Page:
Logistics also booming
As well as the residential sector, Poort recommends the burgeoning logistics market, driven by international trade, e-commerce and huge investments in roads. Fulfilment centres packaging goods for transport from Rotterdam across Europe, and last-mile distribution centres around Dutch cities, have driven up commercial property prices. "Rents were relatively stable until two years ago but now we really see a push upwards," he says. "Logistics has become a substantial and evolved part of the Dutch real estate market."
In contrast, retail is suffering, says Poort. "We see new tenants demanding 10-15% reduction in rents. E-commerce has been very disruptive although some of what we lose in retail we win in logistics. Consumers nowadays spend their euro differently than a couple of years ago. For instance, less on fashion, more on phones, tablets and leisure. This of course has impact on retail properties. I’m not saying you can’t make money in retail, but I would be careful."
Have these developments created a property bubble? In 2018, UBS rated Amsterdam a ‘bubble risk’ alongside Hong Kong, London and Munich, citing a 45% increase in real house prices in three years. Poort disagrees, for three reasons:
- Following regulatory changes reducing tax incentives for mortgage borrowing, Dutch buyers are not as highly leveraged and there is a better balance between property values and financing.
- Interest rates will stay low for the near future.
- Supply will not catch up with demand in the short to medium term. Demographic growth and urbanisation will outpace construction.
Furthermore, as the Financial Times reported in July last year, Brexit is fuelling the Amsterdam property price boom, which has benefited even more than Frankfurt on the United Kingdom's decision to withdraw from the European Union.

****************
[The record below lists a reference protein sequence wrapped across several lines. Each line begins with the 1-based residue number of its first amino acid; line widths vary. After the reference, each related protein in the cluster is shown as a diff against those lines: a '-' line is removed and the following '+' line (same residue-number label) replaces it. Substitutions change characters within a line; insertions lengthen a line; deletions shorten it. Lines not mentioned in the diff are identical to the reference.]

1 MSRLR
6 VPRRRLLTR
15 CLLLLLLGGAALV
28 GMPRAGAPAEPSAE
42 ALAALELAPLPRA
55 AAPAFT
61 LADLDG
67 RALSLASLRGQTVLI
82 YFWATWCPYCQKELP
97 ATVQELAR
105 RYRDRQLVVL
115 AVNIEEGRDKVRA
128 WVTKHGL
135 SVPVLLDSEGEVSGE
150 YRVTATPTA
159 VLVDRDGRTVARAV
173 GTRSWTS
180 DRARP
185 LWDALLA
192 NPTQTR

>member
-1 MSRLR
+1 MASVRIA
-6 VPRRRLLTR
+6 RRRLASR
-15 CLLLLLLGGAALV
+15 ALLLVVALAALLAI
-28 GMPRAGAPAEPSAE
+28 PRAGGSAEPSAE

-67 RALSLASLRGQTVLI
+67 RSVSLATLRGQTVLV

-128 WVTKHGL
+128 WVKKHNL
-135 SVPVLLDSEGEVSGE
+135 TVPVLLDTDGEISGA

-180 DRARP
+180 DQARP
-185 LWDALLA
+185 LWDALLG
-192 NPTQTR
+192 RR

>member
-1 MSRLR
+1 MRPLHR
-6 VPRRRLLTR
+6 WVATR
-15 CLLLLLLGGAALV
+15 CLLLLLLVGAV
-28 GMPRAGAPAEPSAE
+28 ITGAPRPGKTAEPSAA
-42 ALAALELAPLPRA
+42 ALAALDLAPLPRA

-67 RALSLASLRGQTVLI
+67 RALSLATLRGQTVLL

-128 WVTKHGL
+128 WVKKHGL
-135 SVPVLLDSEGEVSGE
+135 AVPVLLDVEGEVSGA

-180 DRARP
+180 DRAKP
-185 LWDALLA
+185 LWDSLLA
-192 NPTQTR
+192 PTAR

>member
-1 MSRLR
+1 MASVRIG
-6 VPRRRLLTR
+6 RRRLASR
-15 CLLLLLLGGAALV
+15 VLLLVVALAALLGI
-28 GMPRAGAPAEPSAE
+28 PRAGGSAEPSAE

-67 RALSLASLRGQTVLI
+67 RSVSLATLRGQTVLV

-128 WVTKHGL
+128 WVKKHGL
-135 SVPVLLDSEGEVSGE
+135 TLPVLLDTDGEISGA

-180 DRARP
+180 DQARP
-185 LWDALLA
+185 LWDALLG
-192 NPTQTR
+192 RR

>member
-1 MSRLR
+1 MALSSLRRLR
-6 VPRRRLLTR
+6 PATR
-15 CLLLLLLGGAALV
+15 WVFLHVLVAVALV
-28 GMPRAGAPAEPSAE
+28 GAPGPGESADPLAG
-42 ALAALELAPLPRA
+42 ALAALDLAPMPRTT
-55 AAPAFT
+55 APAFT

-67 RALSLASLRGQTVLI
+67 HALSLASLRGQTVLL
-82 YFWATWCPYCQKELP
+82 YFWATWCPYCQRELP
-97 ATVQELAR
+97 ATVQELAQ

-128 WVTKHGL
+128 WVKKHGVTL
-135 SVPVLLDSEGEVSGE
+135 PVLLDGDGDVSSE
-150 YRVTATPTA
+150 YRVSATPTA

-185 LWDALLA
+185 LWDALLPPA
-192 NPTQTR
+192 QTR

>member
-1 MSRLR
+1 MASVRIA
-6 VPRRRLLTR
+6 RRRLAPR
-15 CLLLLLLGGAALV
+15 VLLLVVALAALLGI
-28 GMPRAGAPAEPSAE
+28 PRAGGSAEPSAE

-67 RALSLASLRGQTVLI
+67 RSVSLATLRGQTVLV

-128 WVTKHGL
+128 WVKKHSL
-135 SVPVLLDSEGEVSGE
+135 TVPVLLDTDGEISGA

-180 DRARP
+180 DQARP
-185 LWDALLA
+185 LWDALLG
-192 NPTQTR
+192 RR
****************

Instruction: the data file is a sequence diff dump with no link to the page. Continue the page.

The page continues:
Regulations squeezing developers
The final factor likely to maintain prices in Amsterdam, says Poort, is the city government. It shares his concerns about affordability and aims to stimulate development of 52,500 new homes. In March 2019, the city unveiled restrictions on maximum prices for newbuild owner-occupied homes for middle income people. It has also offered priority housing to the nurses, teachers and the young, and restricted owners’ ability to divide properties into multiple units.
Poort suggests the city’s approach is counterproductive because it is restricting investors and developers to ‘affordable’ housing while at the same time increasing the price of land. "You cannot do both," he says, "market players are squeezed from both sides." Other cities such as Utrecht and The Hague are adopting similar policies which is making smaller towns that offer more reasonable land prices increasingly attractive alternatives for tenants, developers and investors.
The land price problem is exacerbated by escalating construction costs, a legacy of the Europe-wide building boom. "Instead of stimulating development, the local government will price itself out of the market," warns Poort, who has seen developers abandon plans in recent months. The property supply pipeline could dry up, rents remain high and runaway price growth continue. If Amsterdam wants affordable housing, Poort argues, it should reduce land prices.
Emile Poort found his dream home in the end. After work in central Amsterdam, he drives a leisurely 25 minutes along a five-lane highway to the city outskirts. Back home, he opens his back door and listens. "I can hear the owls in the trees. I cherish this. Despite all the changes, compared to London, Munich or Paris, Amsterdam is still a village."